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I’ve said before that “a brand is an empty vessel into which we pour meaning,” but that isn’t exactly correct. If a product, the brand is not an empty vessel, it’s a thing – a thing to which we “attach meaning.” A bottle of water is a bottle of water. We expect it to be clear, tasteless, and priced reasonably. It bring meaning that marketers must work with when branding. The same can be said, somewhat, for a service. Though not a thing, it does come with prepackaged meaning: a lawyer provides legal service, physicians healthcare, etc.  Services can be branded but present a slightly different challenge.

My approach to brand development for both is the same. I work to understand at what ta product or service is great and what consumers want most.  This is the area in which I live as a brand planner. As a beyond the dashboard planner I may think delve into what the customer doesn’t know s/he needs (but will need)…and dial that up a bit.

Where a service differs from a product is often in process. For a healthcare system a brand plank might be about “sharing.” For a website, maybe “community.”  Services, though they may not have a visual or taste appeal, can open up exciting new ground based on the simple fact that employees who deliver the service, who affect the experience, become part of the strategy. Done well, with a tight plan, that can be very meaningful. And very appealing.

Product brands live in your hand and your mind. Service brands only in the mind. But that’s a powerful place to be. Peace.



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Thanks to its car ignition problems, General Motors is recalling 29 million automobiles worldwide. If you’ve ever scanned the price of an auto repair you know the labor is what gets you, not the parts – so you can imagine how that number is going to hit the GM bottom line. Like a 29 million pound tank. GM’s most profitable cars are its huge SUVs. It is reported that a $60,000 Suburban provides $10k in profit while an energy efficient Chevy Cruz yields $1,500 in profit. We all know which car is better for mother earth, but GM, which has the power to move the market away from gas guzzling, likely won’t.  Too much to lose. GM’s share of the SUV market is now up to 70%. (Seen a picture of the smog in China lately?)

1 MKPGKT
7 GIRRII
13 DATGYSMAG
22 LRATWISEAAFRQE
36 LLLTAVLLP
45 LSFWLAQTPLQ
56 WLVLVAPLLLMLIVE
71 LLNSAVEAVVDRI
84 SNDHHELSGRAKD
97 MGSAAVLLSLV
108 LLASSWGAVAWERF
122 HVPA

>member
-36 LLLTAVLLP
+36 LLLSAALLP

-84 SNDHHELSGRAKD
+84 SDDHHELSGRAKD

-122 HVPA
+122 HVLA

Ford’s new aluminum body F-150 pick-up truck is a step in the right direction. SUV loving Chrysler/Dodge/Fiat is bracketing its large car and truck sales with some much better looking Fiat 500s…very cool and efficient cars of the future. My Prius has over 165,000 miles on it, saving me about $9,000 in gas and cutting pounds of carbon into the atmosphere.

Here’s the point. GM, which is about as American and Apple you know what, continues to lose its way. The corporation needs a strategy and a leader. A leader with beyond the dashboard vision. The old gray mare is not too big to fail. Not anymore. American’s love our metal, but we love our amber waves of grain better. Peace.



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CBS and Google.

A little over 4 years ago I predicted Google would break up into 3 different companies.  It would happen in about 48 months, the non-prescient post suggested. I was wrong. The post had over a 1,000 hits, partly because of a point I made about Google’s culture of technological obesity, a tidbit picked up by Steve Rubel and Life Hacker. Who knew?

Today CBS, a proclaimed content company, has made public its plans to spin off and IPO its outdoor business. A $3.3B advertising and real estate venture, it is deemed non-core. CBS is rolling financially, owning an amazing share of prime time TV viewership as well as a successful film business, a cable channel and online properties. CBS is making the move during a period of earnings strength. It’s still about portfolio focus.  

My Google trivestiture prediction was also about focus. But without any government pressure, Google has decided that a diverse portfolio, kept buoyant by mad ad revenue, is the best way forward.  Google can afford to pizzle away money on Motorola, and self-driving cars and, and, and.  Google is taking the GE approach, becoming a diversified technology company. And I’m liking it.

CBS gets what it is good at — content. Its diversity comes from flavors of content: prime time, movies, cable and online. Google is good at putting the world’s information at our finger tips… yet it is looking beyond the dashboard toward what’s next.  And as long as Google can turn a profit, it’s a brilliant approach. (That’s why Facebook bought Oculus Rift.  It’s non-core, but it is about the future.)

For businesses, focus gets you smarter and better. Diversity gets you smarter and better. No wrong, until the shareholders start to wince. Peace.